1. A process for the production of poly(phenylenesulfonate) homopolymers and copolymers from (a) at least one hydroxybenzenesulfonyl halide of the formula wherein one and only one R of each molecule of hydroxybenzenesulfonyl halide is OH, the remainder of Rs are selected from the group consisting of hydrogen, alkyl, cycloalkyl, aryl, aralkyl; alkaryl, alkcycloalkyl, and cycloalkalkyl, having in the range of 1 to 12 carbon atoms per R group, halogens selected from fluorine, chlorine, bromine, iodine, and alkoxy groups having in the range of 1 to 6 carbon atoms, and wherein X is selected from the group of halogens consisting of chlorine, bromine and iodine by contacting said hydroxybenzenesulfonyl halide, under conditions sufficient to cause its condensation, with (b) at least one basic compound selected from the group consisting of tertiary amines having no labile hydrogens and alkaline earth metal hydroxides wherein said basic compounds are present in an amount sufiicient to remove the hydrohalogen acid present during condensation of said hydroxybenzenesulfonyl halide, in a reaction medium containing (0) a hexahydrocarbylphosphoramide of the formula wherein R is selected from the group consisting of alkyl, cycloalkyl, aryl, alkaryl, and aralkyl having in the range of 1 to 8 carbon atoms per R group.

2. A process according to claim 1 wherein the contacting is effected at a temperature between the melting point of the reaction medium up to and including 50 C. and wherein the amount of (a) employed comprises 10-30 weight percent of the reaction medium.

3. A process according to claim 1 further comprising as a poly(arylenesulfonate) solvent at least one compound selected from cyclic ketones and polar carboxylic acid amides having no hydrogen atoms bonded to nitrogen.

4. A process according to claim 1 wherein (c) comprises 5-90 weight percent of the reaction medium.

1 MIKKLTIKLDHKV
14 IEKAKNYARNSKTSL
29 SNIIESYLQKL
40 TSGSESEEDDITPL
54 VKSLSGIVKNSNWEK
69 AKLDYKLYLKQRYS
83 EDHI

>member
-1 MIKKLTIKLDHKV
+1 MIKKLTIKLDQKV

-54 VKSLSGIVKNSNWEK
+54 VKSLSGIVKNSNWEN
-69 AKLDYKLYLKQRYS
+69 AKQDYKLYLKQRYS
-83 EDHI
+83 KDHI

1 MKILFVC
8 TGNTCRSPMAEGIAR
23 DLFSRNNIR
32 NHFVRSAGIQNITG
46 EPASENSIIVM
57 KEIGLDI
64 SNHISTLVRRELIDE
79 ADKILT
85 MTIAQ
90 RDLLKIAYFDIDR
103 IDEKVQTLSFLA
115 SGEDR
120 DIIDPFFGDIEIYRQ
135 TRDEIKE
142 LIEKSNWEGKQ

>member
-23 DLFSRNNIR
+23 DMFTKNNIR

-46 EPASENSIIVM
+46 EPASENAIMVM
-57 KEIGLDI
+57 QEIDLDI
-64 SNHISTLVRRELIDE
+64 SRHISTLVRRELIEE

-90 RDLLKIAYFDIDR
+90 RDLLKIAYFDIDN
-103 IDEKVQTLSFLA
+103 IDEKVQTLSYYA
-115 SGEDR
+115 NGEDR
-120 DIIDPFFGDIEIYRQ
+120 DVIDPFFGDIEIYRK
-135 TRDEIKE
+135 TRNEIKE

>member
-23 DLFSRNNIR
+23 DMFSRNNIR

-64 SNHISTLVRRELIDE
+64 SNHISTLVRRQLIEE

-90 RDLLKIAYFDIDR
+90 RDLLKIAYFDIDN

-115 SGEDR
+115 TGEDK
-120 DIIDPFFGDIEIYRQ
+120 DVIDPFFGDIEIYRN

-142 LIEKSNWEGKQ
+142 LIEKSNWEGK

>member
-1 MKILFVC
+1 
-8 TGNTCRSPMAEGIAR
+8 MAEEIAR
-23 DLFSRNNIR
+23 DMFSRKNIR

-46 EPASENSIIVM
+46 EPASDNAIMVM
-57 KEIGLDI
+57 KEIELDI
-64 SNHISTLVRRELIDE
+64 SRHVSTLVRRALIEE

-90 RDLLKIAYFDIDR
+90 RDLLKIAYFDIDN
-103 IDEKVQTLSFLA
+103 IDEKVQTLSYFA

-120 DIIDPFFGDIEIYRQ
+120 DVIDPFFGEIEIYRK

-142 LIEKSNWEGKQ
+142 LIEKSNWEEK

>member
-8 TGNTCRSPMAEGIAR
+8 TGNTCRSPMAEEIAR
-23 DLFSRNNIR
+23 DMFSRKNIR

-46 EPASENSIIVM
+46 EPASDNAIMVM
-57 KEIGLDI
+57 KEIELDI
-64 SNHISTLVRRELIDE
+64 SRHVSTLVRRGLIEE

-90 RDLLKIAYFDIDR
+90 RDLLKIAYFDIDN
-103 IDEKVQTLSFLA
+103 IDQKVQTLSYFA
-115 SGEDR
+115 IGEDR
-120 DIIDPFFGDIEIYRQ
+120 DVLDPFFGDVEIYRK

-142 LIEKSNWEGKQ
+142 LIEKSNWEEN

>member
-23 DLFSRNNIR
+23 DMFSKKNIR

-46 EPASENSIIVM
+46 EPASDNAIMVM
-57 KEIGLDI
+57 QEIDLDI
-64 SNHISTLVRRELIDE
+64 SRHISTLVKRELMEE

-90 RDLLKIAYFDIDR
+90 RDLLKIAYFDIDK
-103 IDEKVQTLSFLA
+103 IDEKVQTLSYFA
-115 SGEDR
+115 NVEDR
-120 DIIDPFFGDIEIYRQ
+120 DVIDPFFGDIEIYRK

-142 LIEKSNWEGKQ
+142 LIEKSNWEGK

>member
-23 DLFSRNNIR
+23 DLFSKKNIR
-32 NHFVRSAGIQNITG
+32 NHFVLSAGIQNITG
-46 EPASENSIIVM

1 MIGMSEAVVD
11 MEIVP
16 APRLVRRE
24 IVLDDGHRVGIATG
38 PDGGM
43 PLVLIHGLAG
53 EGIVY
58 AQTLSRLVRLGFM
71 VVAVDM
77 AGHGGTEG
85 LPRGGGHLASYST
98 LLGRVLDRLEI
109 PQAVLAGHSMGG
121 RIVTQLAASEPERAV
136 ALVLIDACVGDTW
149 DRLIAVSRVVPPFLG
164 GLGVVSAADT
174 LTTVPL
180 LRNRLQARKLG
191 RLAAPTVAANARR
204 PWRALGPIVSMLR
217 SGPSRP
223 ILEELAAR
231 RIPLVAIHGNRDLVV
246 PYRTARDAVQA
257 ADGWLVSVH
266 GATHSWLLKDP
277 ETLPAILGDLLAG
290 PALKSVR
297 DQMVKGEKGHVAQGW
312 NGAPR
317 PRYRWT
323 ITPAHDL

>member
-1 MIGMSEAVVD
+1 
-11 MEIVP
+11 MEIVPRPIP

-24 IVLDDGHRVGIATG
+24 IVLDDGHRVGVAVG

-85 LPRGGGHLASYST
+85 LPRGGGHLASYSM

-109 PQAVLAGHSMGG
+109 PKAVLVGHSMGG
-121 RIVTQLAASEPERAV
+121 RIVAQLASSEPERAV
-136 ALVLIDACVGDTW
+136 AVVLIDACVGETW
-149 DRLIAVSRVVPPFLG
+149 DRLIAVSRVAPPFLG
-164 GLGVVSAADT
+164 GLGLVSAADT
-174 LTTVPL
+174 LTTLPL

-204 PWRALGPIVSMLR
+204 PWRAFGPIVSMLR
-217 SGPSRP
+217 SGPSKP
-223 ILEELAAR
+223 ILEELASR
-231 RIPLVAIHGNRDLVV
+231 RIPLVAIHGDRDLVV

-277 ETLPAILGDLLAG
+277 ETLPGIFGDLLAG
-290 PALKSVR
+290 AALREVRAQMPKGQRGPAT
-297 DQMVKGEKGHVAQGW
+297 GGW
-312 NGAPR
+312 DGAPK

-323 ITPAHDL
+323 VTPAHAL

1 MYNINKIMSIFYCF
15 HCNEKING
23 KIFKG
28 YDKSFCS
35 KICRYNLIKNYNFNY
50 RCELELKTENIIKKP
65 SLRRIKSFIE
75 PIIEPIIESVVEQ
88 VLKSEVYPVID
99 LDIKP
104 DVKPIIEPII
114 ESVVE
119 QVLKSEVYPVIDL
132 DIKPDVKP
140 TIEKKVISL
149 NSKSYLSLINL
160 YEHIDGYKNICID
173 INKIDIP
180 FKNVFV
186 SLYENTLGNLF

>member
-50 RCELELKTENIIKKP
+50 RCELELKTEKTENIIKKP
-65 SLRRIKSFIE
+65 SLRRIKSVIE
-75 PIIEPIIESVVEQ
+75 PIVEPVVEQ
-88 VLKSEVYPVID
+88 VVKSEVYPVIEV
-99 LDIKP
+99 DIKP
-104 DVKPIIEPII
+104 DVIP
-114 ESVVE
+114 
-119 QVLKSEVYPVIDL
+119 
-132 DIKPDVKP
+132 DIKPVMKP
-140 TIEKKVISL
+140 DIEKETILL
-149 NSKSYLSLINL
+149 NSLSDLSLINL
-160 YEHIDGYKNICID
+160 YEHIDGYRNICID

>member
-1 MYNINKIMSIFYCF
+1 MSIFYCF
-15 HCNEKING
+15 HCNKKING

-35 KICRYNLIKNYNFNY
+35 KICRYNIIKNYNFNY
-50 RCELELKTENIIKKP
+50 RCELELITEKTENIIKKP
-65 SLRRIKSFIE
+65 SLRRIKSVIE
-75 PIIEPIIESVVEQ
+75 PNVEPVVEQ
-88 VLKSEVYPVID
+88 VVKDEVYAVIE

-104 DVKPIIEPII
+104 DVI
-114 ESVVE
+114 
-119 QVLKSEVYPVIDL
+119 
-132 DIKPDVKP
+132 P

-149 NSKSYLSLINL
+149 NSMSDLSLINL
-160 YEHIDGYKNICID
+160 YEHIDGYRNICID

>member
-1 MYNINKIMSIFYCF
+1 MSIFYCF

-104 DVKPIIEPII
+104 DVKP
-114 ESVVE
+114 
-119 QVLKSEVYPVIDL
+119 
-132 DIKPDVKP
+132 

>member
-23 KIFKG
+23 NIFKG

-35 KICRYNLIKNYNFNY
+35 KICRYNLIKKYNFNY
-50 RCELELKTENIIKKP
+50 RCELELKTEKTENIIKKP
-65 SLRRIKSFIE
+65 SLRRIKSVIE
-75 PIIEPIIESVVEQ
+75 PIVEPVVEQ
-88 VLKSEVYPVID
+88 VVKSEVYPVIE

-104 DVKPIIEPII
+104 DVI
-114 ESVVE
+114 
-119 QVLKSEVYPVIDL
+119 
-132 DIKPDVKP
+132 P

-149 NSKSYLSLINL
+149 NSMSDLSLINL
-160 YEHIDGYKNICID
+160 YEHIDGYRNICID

5. A process according to claim 1 wherein (a) is mixed with (c) prior to contacting with (b).

6. A process according to claim 3 wherein (a) and (c) are mixed with the polymer solvent prior to contacting with (b).

7. A process according to claim 5 wherein at least two different hydroxybenzenesulfonyl halide compounds defined in (a) are mixed with (0) prior to contacting with (b) to form a copolymer.

8. A process according to claim 5 wherein (a) consists of at least one monomer selected from the group consisting of 4-hydroxybenzenesulfonyl chloride and 2,6-

References Cited UNITED STATES PATENTS 8/1967 Hall 26079.3 9/ 1968 Schlott et al 26049 WILLIAM H. SHORT, Primary Examiner L. L. LEE, Assistant Examiner US. Cl. X.R.

Referenced by
Citing PatentFiling datePublication dateApplicantTitle
US3718620 *Jun 10, 1971Feb 27, 1973Ici LtdAromatic polysulphone-diphenyl sulphone blends
US3755256 *Feb 25, 1972Aug 28, 1973Ici LtdAromatic polysulphones containing phosphorus compounds to increase melt stability
US4532288 *Jun 23, 1982Jul 30, 1985Union Carbide CorporationPoly(aryl ether) blends
US5045628 *Dec 29, 1989Sep 3, 1991Phillips Petroleum CompanyProduction and recovery of poly(arylene sulfide ketone) and poly(arylene sulfide diketone) resins
Classifications
U.S. Classification528/175, 528/174, 524/726, 524/233, 524/770, 524/104
International ClassificationC08G75/24, C08G75/00
Cooperative ClassificationC08G75/24
European ClassificationC08G75/24